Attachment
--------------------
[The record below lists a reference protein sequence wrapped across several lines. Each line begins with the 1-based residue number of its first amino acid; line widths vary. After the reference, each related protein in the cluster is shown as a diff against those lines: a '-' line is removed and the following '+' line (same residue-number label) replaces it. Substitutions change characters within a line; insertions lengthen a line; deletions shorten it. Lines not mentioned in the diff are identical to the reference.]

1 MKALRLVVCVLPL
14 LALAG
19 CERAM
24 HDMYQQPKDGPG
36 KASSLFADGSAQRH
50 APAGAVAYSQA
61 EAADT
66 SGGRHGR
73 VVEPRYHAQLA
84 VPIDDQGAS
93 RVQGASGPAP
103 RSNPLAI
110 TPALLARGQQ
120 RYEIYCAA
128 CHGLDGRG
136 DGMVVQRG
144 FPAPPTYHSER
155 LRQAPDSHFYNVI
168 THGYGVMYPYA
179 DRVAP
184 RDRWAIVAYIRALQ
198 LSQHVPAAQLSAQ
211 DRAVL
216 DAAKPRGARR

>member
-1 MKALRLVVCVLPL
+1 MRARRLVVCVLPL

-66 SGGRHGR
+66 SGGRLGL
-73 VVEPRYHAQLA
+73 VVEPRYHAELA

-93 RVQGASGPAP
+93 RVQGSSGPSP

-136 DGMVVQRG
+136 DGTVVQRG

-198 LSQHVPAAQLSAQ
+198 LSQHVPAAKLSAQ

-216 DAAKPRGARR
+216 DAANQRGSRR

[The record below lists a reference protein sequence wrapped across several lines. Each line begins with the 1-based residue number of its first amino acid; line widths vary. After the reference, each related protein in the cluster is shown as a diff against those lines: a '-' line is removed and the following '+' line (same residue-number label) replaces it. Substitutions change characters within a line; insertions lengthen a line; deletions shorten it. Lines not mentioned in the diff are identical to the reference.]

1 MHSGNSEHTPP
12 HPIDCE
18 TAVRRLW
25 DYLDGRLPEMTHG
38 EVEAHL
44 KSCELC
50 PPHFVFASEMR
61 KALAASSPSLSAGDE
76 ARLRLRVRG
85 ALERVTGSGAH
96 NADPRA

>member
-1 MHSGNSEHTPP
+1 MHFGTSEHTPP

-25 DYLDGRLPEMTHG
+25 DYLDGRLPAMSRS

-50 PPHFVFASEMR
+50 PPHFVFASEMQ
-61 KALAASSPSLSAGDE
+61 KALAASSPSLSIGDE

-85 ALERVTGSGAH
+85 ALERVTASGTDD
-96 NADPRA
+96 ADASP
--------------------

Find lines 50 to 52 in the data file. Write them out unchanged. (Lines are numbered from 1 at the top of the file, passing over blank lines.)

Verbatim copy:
76 ARLRLRVRG
85 ALERVTGSGAH
96 NADPRA